Two weeks ago, a video hit YouTube showing a very loud, very fast electric vehicle testing somewhere in North Carolina. Debate raged about whether this was actual spy footage or guerrilla marketing from Ford’s PR department, since the EV bore a lot of resemblance to the forthcoming Mustang Mach-E. That doubt was cleared up on Tuesday, when the Blue Oval revealed the one-off EV in question. It’s called the Mustang Mach-E 1400, and it’s utterly bonkers.
Readers with good memories might remember that back in April, we got news of a 1,400 horsepower electric Ford Mustang built for the drag strip. The Mustang Cobra Jet 1400 and the Mustang Mach-E 1400 have similar names, and both run on electricity. But there, the similarities end. The earlier car was built for the drag strip, but the Mustang Mach-E 1400 doesn’t just want to go fast in a straight line, as the multitude of carbon fiber wings and dive planes make quite clear.
The Mustang Mach-E 1400 was developed by Ford Performance and RTR, a customization shop owned by Vaughn Gittin Jr. that built Ken Block’s Hoonicorn Mustang, among other machines. Gittin Jr. is a professional drifter, and the Mustang Mach-E 1400 can definitely drift, going sideways and turning its tires to smoke with the best of them. But if you want to chase lap records or quarter-mile times instead, it’ll do that, too—it just requires a few suspension tweaks like changing to shorter control arms that allow for less extreme steering angles.
“Getting behind the wheel of this car has completely changed my perspective on what power and torque can be. This experience is like nothing you’ve ever imagined, except for maybe a magnetic roller coaster,” said Gittin Jr.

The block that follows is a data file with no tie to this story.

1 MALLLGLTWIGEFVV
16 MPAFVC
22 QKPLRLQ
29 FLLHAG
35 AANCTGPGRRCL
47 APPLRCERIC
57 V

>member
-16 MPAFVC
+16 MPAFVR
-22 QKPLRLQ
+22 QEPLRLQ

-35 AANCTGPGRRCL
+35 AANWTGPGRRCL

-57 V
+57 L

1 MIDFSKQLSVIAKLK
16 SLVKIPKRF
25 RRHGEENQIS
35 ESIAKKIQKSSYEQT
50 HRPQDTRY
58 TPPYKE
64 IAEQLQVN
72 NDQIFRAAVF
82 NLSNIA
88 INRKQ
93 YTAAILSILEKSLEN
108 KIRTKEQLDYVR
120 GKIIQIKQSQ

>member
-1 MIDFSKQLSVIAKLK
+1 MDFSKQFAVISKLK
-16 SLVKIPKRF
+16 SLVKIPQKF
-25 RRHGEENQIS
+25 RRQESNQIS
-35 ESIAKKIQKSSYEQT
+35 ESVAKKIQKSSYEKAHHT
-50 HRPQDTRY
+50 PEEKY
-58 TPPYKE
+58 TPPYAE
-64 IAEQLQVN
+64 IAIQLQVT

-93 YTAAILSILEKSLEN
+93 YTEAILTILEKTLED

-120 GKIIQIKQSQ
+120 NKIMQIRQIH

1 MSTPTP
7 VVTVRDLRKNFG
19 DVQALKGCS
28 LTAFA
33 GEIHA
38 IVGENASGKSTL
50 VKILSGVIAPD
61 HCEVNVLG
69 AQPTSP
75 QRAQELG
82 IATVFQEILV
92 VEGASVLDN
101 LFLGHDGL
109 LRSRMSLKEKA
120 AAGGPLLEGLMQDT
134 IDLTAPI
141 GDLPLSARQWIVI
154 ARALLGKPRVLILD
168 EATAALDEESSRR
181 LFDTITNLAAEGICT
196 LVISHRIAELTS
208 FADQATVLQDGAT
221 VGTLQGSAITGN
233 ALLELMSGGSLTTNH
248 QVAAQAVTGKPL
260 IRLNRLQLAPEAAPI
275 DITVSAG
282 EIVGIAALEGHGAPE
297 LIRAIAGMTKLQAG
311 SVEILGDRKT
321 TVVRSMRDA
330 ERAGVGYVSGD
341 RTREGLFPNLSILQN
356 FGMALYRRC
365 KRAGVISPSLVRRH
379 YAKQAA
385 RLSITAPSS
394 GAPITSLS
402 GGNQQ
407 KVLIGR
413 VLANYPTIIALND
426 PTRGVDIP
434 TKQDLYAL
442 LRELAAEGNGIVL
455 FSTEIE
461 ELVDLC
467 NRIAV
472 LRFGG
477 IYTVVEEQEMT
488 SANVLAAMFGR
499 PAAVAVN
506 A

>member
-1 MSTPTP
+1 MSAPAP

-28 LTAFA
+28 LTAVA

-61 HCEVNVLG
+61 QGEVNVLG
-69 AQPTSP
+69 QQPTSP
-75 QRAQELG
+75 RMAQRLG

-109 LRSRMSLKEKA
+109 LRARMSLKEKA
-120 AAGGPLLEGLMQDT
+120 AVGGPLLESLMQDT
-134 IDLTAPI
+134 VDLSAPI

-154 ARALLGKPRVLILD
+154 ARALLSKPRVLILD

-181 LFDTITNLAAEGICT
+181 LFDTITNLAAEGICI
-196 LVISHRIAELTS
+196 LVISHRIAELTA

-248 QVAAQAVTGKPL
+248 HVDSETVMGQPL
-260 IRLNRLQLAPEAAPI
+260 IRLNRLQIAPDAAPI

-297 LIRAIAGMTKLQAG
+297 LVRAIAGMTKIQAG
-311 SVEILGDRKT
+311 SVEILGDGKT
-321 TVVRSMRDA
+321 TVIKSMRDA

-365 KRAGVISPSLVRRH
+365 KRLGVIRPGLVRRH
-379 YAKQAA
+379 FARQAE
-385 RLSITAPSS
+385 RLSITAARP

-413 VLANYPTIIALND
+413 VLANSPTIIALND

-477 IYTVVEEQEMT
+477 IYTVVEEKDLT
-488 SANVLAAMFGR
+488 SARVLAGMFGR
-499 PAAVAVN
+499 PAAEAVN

In this case, it’s a roller coaster propelled not by the force of gravity but by seven Yasa P400 R electric motors. Three of them are attached to the front differential, and the remaining four power the rear diff—each using just a single driveshaft. (Chevrolet used a similar approach in a much less extreme electric one-off built for SEMA in 2019.) At least, that’s the default configuration; Ford says that the Mach-E 1400 can also be operated in front- or rear-wheel drive modes as well as all-wheel drive.
The motors are fed by a 56.8kWh battery pack that uses a nickel-manganese-cobalt cell chemistry. As with other extremely high performance EVs, these are optimized for power density rather than energy density—it’s all about getting as much energy to the motors as quickly as possible, not eeking out an extra mile or two of range. But Ford has designed the pack to be cooled during charging so that down time between runs is kept to a minimum: according to our friend Bozi at Road and Track, a requirement was an hour of continuous use followed by an hour of high-speed charging, then another hour of continuous use.
Similarly, the Mustang Mach-E 1400’s exterior is all about going fast around corners, not going long distances between charges. Ford hasn’t revealed a drag coefficient, but with 2,300lbs of downforce at 160mph (1,043kg at 258km/h) you can expect it to be significantly greater than the production Mustang Mach-E.
“Now is the perfect time to leverage electric technology, learn from it, and apply it to our lineup. Mustang Mach-E is going to be fun to drive, just like every other Mustang before it, but Mustang Mach-E 1400 is completely insane, thanks to the efforts of Ford Performance and RTR,” said Ron Heiser, chief program engineer at Mustang Mach-E.
With any luck, we might even get to experience the insanity at some point; like the similarly insane Renault Espace F1, the Mustang Mach-E 1400 has room for three passengers inside its caged interior.
Listing image by Ford